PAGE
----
What We Hope From PopCap in the Future

What We Hope From PopCap in the Future

2011 marks the 10th anniversary of PopCap Games, one of the biggest names in casual game development. Maybe you’d like to celebrate by baking a cake encrusted with a scattered rainbow of jewels, each the size of your fist. Or maybe you’d rather whip up something more putrid and green, like the flesh of a zombie, or the stem of a plant.

PopCap Games’ CEO Dave Roberts talked to Forbes last month about the company’s past and its future. The article makes for an engaging read if you’re interested in the evolution of casual games: When PopCap released Bejeweled in 2001, online gaming was still a fledgling, and gaming through social platforms was unheard of. What’s in the queue for 2011? According to Roberts, PopCap is thinking of going public, though there’s no urgency over finding investors. Roberts seems happy enough to glide with PopCap’s decade of success for a while longer.

That doesn’t mean the company will be taking the year off, obviously: PopCap is on top of the casual games market, but competition is as fierce as ever. But like a game of Bejeweled, a few smart moves will yield substantial rewards.

For instance, most of planet Earth has played Plants vs. Zombies, so it’d be nice to get a sequel at some point–and it’d be nicer still if that sequel could see a simultaneous release across multiple platforms, including the PC, Xbox 360, Nintendo DSi/3DS, WiiWare, PlayStation 3, iOS, etc. There’s nothing wrong with offering the original Plants vs. Zombies as Nintendo DSiWare in 2011–it’s certainly a great game that everybody needs to play–but most folks who own a DSi have already played the game in one of its previous incarnations. Unless they’re a hardcore fan, they’re probably not going to download it again.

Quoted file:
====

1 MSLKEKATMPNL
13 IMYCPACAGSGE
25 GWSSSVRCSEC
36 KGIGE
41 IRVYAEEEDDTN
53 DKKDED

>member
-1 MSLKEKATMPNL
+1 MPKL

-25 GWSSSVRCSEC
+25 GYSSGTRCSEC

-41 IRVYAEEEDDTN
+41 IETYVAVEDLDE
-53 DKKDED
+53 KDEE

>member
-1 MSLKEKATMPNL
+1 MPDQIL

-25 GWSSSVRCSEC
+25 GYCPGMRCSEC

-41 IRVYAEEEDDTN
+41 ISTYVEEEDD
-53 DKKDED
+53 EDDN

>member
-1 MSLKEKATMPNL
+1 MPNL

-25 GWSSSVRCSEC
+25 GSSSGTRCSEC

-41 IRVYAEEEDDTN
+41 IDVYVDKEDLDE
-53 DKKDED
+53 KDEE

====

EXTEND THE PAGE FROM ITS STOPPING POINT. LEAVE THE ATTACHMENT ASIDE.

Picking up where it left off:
Next, Bejeweled 3 needs to come out on iOS in 2011. Also: Xbox 360, Nintendo DSi/3DS, WiiWare, etc. etc. etc.

Finally, a new Peggle needs to exist in every conceivable form.

All wishful thinking, of course. There’s no indication that PopCap is going to develop or release even one of these games, let alone all of them. When you think on it, though, that’s one of the company’s greatest strengths: It hasn’t yet squashed its beloved IPs into a grey, flavorless paste. Bejewled is still a joy, and even cynical zombie-haters can’t resist cracking a smile at Plants vs. Zombies.

Zynga is running its “Ville” series to death, whereas PopCap takes its time developing each release and lovingly polishes it before it goes live. Ten years since its conception, PopCap is still going strong. Will we be saying the same for Zynga in a decade?

Happy birthday, PopCap. No, we don’t want to force anything, but, y’know–vegetation. The undead. New game. But only if you’re up to it.

About Nadia Oxford
Nadia is a freelance writer living in Toronto. She played her first game at four, decided games were awesome, and has maintained her position since. She writes for 1UP.com, Slide to Play, GamePro and other publications, and is About.com’s Guide to the Nintendo DS.

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